Hlouchova, Klara,Rudolph, Johannes,Pietari, Jaana M. H.,Behlen, Linda S.,Copley, Shelley D.

, p. 3848 - 3860 (2012)

Several strains of Sphingobium chlorophenolicum have been isolated from soil that was heavily contaminated with pentachlorophenol (PCP), a toxic pesticide introduced in the 1930s. S. chlorophenolicum appears to have assembled a poorly functioning pathway for degradation of PCP by patching enzymes recruited via two independent horizontal gene transfer events into an existing metabolic pathway. Flux through the pathway is limited by PCP hydroxylase. PCP hydroxylase is a dimeric protein that belongs to the family of flavin-dependent phenol hydroxylases. In the presence of NADPH, PCP hydroxylase converts PCP to tetrachlorobenzoquinone (TCBQ). The kcat for PCP (0.024 s -1) is very low, suggesting that the enzyme is not well evolved for turnover of this substrate. Structure-activity studies reveal that substrate binding and activity are enhanced by a low pKa for the phenolic proton, increased hydrophobicity, and the presence of a substituent ortho to the hydroxyl group of the phenol. PCP hydroxylase exhibits substantial uncoupling; the C4a-hydroxyflavin intermediate, instead of hydroxylating the substrate, can decompose to produce H2O2 in a futile cycle that consumes NADPH. The extent of uncoupling varies from 0 to 100% with different substrates. The extent of uncoupling is increased by the presence of bulky substituents at position 3, 4, or 5 and decreased by the presence of a chlorine in the ortho position. The effectiveness of PCP hydroxylase is additionally hindered by its promiscuous activity with tetrachlorohydroquinone (TCHQ), a downstream metabolite in the degradation pathway. The conversion of TCHQ to TCBQ reverses flux through the pathway. Substantial uncoupling also occurs during the reaction with TCHQ.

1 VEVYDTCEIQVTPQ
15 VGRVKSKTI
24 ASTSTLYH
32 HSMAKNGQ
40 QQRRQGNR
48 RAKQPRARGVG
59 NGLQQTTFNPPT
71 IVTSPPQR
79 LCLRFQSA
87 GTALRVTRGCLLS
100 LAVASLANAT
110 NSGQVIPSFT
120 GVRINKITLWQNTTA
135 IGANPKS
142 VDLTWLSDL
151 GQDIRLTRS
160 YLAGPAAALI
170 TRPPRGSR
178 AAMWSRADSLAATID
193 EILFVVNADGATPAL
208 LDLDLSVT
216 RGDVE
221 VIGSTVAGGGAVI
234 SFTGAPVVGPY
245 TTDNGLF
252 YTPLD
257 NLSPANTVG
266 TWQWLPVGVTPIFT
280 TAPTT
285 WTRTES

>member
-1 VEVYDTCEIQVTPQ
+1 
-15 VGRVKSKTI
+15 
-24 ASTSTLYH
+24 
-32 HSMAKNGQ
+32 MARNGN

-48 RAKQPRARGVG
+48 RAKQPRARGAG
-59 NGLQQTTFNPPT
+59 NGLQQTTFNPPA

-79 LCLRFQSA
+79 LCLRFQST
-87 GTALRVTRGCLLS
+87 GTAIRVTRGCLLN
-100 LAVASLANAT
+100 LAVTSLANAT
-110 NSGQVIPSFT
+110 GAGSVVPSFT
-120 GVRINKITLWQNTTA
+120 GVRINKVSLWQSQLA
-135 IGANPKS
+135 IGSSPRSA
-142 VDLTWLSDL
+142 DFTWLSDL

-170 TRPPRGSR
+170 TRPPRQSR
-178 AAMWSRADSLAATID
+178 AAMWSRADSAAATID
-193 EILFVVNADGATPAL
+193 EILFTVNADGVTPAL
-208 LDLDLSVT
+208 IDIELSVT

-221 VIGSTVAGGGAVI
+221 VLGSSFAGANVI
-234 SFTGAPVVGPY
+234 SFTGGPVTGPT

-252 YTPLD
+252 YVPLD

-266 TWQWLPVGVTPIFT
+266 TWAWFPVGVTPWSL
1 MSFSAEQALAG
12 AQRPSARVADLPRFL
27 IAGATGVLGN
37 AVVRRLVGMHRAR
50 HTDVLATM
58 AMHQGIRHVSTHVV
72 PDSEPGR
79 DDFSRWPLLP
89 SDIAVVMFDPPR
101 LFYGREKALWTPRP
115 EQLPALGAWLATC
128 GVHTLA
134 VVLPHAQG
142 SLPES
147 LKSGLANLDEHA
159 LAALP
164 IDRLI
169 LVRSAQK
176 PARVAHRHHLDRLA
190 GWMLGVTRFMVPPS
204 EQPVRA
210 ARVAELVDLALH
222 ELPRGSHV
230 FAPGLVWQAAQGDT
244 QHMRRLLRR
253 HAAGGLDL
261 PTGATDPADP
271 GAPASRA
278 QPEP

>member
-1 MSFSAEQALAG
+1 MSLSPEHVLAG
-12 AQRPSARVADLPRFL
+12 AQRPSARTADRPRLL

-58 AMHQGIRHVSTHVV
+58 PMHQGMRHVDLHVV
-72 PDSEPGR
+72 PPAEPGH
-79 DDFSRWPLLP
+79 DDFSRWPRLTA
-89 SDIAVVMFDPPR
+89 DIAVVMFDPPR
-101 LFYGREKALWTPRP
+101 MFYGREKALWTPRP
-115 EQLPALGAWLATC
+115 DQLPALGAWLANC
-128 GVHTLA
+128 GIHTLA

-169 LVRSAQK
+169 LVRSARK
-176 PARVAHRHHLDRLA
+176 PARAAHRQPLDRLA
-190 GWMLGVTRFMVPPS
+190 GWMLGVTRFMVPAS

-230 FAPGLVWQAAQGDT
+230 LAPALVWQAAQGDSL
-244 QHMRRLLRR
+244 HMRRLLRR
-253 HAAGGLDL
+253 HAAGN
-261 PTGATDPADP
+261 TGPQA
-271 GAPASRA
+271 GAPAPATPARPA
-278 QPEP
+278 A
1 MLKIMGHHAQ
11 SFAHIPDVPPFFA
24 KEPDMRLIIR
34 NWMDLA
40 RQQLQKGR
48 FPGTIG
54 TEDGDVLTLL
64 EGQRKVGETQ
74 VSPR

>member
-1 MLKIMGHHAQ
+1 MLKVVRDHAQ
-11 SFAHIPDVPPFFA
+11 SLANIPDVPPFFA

1-Methyl-1,4-cyclohexadiene as a Traceless Reducing Agent for the Synthesis of Catechols and Hydroquinones

Baschieri, Andrea,Amorati, Riccardo,Valgimigli, Luca,Sambri, Letizia

, p. 13655 - 13664 (2019/10/28)

Pro-aromatic and volatile 1-methyl-1,4-cyclohexadiene (MeCHD) was used for the first time as a valid H-atom source in an innovative method to reduce ortho or para quinones to obtain the corresponding catechols and hydroquinones in good to excellent yields. Notably, the excess of MeCHD and the toluene formed as the oxidation product can be easily removed by evaporation. In some cases, trifluoroacetic acid as a catalyst was added to obtain the desired products. The reaction proceeds in air and under mild conditions, without metal catalysts and sulfur derivatives, resulting in an excellent and competitive method to reduce quinones. The mechanism is attributed to a radical reaction triggered by a hydrogen atom transfer from MeCHD to quinones, or, in the presence of trifluoroacetic acid, to a hydride transfer process.

Calix[4]pyrrole Hydridosilicate: The Elusive Planar Tetracoordinate Silicon Imparts Striking Stability to Its Anionic Silicon Hydride

Ebner, Fabian,Greb, Lutz

supporting information, p. 17409 - 17412 (2019/01/04)

Anionic hydridosilicates are highly reactive and strong hydride donors. In contrast, calix[4]pyrrole hydridosilicate is an entirely water-stable, anionic silicon hydride, which does not show hydridic reactivity. However, it still acts as an electron donor and enables the detection of a single electron transfer process in the reduction chemistry with hydridosilicates. Most important, these unusual properties are imparted by the unique planar structure of its elusive parent neutral silane-substantiating the effect of planar tetracoordinate silicon for the first time.